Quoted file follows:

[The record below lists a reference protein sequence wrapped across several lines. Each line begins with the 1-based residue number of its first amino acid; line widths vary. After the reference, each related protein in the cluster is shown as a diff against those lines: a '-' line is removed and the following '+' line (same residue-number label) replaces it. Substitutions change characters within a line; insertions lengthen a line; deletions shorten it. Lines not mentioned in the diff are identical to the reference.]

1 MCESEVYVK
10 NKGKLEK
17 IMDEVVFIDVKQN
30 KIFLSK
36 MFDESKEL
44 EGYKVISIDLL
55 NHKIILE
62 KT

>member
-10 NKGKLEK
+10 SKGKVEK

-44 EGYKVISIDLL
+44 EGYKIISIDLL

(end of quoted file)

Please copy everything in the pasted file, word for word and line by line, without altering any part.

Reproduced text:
[The record below lists a reference protein sequence wrapped across several lines. Each line begins with the 1-based residue number of its first amino acid; line widths vary. After the reference, each related protein in the cluster is shown as a diff against those lines: a '-' line is removed and the following '+' line (same residue-number label) replaces it. Substitutions change characters within a line; insertions lengthen a line; deletions shorten it. Lines not mentioned in the diff are identical to the reference.]

1 MCESEVYVK
10 NKGKLEK
17 IMDEVVFIDVKQN
30 KIFLSK
36 MFDESKEL
44 EGYKVISIDLL
55 NHKIILE
62 KT

>member
-10 NKGKLEK
+10 SKGKVEK

-44 EGYKVISIDLL
+44 EGYKIISIDLL